It’s a reality that has been true since the moment of creation — we were made by a loving God whose sole purpose in creating us was to love us and call us to Himself where we experience the depth of that love in a way that fulfills our every hope and desire. In the secular world today, though, it is hard to recognize that reality. The consumerism of society is rampant, and distractions are overwhelming. Still, God calls us to Himself, wanting us to know Him, to love Him, and to know the absolute joy of a fulfilled existence.
How do we come to know Him? We pray!
Parishioner Lee Terpay knows this to her core. When her mom unexpectedly passed away in 2002, Lee had fallen away from the faith. When she returned to the Church and began nourishing and renewing her relationship with God, Lee says she discovered the devotion of centering prayer.
“I was reading a book on Christian meditation when I saw the words ‘centering prayer,’” Lee says. “That’s when I realized that the meditative practices I have been drawn to since my youth could focus on Christ.”
It was at that time that Lee attended a Wednesday daily Mass and discovered the parish she was visiting offered a prayer and formation ministry called Lectio Divina, so she jumped at this opportunity to grow in her faith.
“I really wanted to pray Holy Scriptures,” Lee says. “And Lectio Divina helped me do that in a fruitful way.”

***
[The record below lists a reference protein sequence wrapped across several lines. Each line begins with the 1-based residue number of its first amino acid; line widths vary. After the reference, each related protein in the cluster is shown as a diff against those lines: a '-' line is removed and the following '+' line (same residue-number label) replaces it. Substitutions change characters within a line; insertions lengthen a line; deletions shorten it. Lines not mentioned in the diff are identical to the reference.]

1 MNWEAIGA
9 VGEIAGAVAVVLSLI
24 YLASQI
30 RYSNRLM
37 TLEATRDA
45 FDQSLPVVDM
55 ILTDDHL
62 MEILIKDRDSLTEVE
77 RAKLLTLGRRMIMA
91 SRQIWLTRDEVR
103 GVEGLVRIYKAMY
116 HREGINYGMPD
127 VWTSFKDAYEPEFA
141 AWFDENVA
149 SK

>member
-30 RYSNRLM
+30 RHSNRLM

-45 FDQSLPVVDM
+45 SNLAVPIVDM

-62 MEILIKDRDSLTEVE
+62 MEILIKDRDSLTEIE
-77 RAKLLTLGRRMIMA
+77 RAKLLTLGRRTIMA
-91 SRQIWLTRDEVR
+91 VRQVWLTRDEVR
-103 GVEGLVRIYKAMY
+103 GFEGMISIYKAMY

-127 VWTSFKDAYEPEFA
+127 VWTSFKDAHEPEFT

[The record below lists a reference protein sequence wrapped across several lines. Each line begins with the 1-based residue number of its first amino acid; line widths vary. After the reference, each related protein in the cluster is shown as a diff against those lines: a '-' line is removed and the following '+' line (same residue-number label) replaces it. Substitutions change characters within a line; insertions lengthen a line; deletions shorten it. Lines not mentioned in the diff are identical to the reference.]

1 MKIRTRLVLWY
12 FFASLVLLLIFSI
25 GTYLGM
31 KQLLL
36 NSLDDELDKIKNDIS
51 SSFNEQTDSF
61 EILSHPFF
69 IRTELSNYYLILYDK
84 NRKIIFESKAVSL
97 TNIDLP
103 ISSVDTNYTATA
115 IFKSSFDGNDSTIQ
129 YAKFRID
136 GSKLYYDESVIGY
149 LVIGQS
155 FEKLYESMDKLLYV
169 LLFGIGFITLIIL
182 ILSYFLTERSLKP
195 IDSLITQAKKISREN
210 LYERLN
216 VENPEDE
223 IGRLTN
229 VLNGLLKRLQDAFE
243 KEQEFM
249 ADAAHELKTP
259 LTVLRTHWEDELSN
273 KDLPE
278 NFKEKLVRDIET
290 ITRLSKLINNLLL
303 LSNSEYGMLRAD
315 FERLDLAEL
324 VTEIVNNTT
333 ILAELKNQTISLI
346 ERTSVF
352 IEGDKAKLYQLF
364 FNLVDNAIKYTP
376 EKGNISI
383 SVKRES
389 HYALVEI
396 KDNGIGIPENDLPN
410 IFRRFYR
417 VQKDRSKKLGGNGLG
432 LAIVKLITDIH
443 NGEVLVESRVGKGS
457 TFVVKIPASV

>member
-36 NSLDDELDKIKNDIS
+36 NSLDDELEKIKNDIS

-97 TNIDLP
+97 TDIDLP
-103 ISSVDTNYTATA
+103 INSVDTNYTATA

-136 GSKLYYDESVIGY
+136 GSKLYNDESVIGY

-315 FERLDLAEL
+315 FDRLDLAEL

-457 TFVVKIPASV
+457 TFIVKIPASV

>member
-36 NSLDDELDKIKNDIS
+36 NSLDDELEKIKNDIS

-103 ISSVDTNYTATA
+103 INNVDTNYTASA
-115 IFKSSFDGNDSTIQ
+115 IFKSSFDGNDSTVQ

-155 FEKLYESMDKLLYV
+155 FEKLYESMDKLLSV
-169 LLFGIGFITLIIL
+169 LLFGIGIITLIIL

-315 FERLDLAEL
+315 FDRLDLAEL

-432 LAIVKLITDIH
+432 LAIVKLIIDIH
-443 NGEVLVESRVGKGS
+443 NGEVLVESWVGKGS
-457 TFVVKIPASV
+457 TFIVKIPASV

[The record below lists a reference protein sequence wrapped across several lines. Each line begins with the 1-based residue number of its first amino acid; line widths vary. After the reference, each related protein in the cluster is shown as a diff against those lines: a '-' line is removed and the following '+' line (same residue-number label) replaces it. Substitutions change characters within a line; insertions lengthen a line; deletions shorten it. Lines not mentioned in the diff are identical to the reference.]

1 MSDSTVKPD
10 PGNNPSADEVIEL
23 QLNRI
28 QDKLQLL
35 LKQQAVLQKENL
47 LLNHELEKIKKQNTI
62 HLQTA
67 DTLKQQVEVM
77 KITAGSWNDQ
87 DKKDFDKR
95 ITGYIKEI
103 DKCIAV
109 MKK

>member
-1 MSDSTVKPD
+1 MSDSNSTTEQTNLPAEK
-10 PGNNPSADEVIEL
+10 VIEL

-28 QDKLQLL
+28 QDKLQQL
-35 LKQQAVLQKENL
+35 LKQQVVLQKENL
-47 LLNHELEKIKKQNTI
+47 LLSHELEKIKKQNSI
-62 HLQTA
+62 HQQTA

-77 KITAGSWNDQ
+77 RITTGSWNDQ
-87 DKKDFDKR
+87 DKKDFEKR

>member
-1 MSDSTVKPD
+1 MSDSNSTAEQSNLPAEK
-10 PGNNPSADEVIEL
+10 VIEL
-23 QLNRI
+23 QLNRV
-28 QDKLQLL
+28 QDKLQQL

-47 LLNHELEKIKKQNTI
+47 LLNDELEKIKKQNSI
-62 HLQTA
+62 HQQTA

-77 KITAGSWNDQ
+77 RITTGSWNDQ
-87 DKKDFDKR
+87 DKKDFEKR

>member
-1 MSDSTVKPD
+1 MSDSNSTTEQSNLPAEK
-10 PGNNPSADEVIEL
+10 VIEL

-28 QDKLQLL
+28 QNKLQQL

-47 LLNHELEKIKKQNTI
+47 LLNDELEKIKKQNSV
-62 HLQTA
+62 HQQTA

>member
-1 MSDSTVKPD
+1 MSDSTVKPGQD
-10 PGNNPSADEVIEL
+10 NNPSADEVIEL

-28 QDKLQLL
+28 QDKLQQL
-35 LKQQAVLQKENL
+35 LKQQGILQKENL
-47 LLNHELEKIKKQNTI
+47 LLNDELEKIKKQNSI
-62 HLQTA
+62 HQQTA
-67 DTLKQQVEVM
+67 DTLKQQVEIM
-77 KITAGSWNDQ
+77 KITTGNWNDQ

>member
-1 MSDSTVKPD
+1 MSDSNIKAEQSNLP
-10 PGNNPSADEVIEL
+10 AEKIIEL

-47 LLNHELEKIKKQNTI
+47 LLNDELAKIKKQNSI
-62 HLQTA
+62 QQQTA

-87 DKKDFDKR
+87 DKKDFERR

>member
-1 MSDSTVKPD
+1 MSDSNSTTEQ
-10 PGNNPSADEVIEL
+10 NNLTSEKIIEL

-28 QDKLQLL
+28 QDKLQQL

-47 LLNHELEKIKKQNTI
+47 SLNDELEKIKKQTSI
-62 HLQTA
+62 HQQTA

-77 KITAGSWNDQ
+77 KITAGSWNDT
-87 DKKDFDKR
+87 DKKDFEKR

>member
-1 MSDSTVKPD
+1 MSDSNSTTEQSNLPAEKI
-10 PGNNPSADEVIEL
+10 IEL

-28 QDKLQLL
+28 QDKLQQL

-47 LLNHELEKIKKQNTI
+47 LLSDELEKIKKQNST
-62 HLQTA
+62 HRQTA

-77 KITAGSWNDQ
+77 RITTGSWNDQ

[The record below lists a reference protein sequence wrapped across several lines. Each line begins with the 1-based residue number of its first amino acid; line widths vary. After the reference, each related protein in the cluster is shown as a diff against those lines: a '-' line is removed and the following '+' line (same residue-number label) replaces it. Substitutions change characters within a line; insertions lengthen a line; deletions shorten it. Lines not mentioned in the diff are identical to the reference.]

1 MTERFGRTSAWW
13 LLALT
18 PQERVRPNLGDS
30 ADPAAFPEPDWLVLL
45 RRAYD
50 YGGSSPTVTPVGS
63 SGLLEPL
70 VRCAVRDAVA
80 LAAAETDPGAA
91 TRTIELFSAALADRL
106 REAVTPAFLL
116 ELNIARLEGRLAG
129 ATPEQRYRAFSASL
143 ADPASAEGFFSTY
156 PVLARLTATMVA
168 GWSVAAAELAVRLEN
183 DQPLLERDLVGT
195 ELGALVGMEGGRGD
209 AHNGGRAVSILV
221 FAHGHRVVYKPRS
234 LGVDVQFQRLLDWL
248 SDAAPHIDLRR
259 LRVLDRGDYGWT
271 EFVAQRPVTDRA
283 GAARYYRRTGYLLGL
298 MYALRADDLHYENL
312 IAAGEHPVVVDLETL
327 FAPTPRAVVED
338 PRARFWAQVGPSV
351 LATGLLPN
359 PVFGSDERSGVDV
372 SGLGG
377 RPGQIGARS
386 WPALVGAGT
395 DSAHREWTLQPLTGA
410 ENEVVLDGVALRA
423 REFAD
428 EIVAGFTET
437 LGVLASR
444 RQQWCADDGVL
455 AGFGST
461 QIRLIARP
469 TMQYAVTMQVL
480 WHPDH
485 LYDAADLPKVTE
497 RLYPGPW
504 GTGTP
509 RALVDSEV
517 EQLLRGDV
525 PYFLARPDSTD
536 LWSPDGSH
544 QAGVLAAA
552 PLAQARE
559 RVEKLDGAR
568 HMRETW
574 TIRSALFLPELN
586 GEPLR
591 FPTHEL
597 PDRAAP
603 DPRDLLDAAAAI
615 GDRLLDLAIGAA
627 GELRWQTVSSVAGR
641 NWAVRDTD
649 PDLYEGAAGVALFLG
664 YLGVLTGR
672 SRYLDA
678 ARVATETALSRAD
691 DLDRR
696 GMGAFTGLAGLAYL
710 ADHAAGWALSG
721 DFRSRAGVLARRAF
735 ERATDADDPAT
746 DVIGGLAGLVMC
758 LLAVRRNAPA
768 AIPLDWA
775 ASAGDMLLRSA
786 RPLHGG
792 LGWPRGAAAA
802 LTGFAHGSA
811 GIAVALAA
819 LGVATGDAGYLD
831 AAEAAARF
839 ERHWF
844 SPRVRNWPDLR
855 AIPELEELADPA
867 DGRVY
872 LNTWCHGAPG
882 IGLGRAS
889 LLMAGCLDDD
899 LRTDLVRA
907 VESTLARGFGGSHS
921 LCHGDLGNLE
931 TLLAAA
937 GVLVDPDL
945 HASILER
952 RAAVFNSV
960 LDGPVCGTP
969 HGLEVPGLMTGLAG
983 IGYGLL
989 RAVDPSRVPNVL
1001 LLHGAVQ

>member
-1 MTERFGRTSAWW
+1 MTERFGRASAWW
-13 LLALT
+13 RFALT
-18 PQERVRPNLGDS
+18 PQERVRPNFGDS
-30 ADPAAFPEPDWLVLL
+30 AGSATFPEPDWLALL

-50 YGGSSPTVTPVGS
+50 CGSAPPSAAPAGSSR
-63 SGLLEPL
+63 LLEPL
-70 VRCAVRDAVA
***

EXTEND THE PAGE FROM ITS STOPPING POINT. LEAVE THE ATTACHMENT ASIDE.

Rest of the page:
Lee discovered that participating in these personal prayerful devotions was a chance to build a new relationship with Christ.
“It really does deepen your relationship with Christ to pray in this way,” Lee says. “Christ is in us by virtue of our Baptisms. Recognizing that God is closer to us than we are to ourselves — because our thoughts often keep us from focusing on who we are in Him — brings a deep appreciation for who Christ is in me.”
Centering Prayer and Lectio Divina are both meditative forms of prayer whereby we are invited to read and reflect on the Scriptures and God’s words to us therein in a deep and personal manner. Since Lee has had such a profound faith-building experience with these two prayer forms, she established our parish’s Contemplative Prayer Group this past April.
“We’ve had this type of prayer group in the past,” Lee says. “But it dwindled, and I really wanted to see it re-established.”
The group gathers in the chapel every Tuesday at 7 p.m., immediately following 6 p.m. Mass. Many of the group’s participants attend Mass and then stay for some contemplative prayer time.
Together, the group members center themselves on Christ. They read the Scriptures out loud and then spend time individually reflecting on what God is speaking to them personally. It is a peaceful and deeply personal time of prayer, and gathering in this way offers the group’s participants an avenue of encouragement and love as they grow closer to Christ Himself.
Parishioners interested in joining the group are welcome with open arms. A word of advice to those who have never prayed like this but feel called to start: don’t be intimidated. Lee says everyone in the group is very welcoming, and they will help familiarize you with this form of prayer.
The Contemplative Prayer Group is open to all. Simply show up for the next Tuesday meeting. We look forward to seeing you!